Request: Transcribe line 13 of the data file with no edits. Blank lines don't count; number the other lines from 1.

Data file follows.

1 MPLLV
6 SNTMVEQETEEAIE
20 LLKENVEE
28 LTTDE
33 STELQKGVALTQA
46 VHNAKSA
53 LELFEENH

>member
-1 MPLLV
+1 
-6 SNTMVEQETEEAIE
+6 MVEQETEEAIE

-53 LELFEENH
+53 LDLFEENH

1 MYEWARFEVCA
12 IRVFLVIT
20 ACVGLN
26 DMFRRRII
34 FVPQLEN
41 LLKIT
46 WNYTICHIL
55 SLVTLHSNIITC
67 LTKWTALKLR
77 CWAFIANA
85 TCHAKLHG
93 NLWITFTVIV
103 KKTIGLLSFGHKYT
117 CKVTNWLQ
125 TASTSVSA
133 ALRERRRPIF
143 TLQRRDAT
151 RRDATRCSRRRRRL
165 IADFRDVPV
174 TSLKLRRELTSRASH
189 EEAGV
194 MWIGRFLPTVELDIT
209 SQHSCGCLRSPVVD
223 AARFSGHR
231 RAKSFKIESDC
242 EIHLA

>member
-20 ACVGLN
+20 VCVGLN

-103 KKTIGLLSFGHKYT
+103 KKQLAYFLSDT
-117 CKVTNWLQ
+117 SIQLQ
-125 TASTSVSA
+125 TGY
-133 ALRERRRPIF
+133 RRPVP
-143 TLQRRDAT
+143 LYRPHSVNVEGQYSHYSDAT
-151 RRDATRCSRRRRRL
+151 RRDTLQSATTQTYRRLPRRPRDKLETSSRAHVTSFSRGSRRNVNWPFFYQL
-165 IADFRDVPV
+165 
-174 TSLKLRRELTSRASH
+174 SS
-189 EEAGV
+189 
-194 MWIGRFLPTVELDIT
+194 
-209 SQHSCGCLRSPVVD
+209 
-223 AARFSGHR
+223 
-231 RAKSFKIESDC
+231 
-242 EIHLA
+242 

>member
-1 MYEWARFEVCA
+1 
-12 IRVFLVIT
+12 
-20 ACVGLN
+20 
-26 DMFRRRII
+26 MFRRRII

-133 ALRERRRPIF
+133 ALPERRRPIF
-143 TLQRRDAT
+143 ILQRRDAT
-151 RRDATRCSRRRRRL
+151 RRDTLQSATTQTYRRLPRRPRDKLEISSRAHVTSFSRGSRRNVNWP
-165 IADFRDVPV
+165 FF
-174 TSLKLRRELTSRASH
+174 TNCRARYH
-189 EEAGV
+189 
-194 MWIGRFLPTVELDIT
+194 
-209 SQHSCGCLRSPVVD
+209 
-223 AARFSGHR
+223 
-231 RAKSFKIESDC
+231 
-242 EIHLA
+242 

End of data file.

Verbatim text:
-53 LELFEENH